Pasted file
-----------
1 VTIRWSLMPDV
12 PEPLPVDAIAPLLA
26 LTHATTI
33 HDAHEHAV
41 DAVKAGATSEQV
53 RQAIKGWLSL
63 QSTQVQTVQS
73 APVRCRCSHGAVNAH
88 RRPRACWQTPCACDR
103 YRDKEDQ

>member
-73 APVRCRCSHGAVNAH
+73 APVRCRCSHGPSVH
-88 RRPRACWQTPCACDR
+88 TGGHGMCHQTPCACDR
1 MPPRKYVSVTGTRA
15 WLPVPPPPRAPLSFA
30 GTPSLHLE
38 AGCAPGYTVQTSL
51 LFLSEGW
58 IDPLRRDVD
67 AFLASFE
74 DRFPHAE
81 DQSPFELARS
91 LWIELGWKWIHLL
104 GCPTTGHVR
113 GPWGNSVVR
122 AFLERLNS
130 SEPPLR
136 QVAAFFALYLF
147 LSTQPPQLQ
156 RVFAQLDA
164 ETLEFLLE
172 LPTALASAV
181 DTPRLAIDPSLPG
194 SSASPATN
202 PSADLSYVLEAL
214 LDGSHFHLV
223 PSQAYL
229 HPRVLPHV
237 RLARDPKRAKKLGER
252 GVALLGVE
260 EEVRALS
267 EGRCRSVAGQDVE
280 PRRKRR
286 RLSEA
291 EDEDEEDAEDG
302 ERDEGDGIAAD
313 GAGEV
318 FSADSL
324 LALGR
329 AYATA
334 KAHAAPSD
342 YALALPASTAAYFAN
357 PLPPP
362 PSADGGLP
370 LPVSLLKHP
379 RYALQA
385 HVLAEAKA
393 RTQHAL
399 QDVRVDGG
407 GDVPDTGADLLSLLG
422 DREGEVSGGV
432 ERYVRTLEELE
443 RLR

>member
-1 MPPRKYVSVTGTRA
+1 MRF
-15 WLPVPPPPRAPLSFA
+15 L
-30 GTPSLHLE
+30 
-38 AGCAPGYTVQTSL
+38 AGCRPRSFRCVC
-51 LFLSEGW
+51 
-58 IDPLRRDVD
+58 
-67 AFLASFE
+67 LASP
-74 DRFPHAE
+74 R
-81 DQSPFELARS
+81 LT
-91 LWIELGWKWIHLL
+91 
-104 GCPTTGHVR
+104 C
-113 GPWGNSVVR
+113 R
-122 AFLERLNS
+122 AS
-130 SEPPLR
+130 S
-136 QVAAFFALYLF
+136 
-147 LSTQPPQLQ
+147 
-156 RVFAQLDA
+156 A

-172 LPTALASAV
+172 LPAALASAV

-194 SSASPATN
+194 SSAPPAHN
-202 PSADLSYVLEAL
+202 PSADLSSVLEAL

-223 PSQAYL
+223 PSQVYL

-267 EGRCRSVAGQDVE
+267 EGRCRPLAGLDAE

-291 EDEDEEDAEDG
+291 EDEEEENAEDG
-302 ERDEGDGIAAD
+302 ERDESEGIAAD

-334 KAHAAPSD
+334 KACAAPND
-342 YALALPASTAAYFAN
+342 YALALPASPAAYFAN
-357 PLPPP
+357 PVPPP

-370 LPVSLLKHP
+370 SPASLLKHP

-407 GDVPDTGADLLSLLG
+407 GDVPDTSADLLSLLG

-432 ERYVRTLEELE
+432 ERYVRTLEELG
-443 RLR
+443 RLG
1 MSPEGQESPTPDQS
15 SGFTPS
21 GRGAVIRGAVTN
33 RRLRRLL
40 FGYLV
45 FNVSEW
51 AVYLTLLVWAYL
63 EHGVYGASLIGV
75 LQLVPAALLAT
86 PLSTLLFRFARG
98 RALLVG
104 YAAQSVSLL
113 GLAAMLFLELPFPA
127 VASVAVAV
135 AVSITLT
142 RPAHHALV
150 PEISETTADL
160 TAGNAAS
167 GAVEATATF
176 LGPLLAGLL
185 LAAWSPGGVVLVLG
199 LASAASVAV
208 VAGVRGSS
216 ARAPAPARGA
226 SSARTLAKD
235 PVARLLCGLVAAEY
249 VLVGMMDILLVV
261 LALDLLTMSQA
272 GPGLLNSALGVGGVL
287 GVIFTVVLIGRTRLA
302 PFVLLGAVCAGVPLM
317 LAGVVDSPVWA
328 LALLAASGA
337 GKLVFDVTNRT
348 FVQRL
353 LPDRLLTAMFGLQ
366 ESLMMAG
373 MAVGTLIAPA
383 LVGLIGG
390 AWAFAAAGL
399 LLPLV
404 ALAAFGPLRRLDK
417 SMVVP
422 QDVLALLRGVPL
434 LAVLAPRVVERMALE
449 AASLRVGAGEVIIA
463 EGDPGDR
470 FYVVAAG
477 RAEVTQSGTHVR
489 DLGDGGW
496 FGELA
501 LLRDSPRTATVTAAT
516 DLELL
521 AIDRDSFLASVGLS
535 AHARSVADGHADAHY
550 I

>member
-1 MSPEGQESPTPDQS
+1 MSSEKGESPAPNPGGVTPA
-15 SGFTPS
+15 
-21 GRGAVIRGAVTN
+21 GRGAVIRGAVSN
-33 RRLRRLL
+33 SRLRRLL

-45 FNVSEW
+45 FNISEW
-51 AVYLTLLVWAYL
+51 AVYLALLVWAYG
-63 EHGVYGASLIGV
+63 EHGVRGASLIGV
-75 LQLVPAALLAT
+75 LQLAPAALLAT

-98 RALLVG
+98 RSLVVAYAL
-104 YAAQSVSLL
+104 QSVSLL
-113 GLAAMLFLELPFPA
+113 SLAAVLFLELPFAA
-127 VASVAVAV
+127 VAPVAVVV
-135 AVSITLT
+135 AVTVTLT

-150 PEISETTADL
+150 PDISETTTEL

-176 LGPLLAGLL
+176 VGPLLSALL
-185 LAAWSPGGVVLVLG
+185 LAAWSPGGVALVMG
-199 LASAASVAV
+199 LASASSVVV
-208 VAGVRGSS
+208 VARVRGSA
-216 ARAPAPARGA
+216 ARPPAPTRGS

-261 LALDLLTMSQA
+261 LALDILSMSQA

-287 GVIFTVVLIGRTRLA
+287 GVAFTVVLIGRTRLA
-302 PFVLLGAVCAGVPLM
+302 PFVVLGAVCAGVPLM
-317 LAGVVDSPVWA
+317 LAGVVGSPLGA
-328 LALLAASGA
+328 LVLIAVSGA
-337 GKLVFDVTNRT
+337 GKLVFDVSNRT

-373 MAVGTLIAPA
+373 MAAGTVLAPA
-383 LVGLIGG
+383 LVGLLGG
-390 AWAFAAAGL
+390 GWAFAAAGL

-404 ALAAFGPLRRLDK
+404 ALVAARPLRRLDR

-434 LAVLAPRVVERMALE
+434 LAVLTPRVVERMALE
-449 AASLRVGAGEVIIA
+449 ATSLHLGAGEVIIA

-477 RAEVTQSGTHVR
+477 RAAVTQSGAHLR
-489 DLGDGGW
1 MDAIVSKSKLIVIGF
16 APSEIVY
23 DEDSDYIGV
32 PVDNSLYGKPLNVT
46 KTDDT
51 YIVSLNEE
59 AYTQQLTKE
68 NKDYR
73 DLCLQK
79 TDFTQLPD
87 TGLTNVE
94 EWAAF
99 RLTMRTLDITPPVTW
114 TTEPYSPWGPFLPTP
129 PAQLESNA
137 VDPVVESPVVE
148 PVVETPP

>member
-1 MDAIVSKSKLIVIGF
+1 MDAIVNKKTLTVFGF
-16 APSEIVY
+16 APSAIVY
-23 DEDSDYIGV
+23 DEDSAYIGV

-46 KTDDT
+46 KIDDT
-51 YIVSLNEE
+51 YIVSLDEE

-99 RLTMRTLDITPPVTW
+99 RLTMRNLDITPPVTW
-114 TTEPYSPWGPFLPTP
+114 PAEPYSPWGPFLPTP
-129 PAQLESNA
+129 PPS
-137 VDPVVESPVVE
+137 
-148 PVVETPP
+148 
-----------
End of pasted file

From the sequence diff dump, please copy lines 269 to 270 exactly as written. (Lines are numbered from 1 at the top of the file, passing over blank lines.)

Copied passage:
-1 MDAIVSKSKLIVIGF
+1 MDAIVNKKTLTVFGF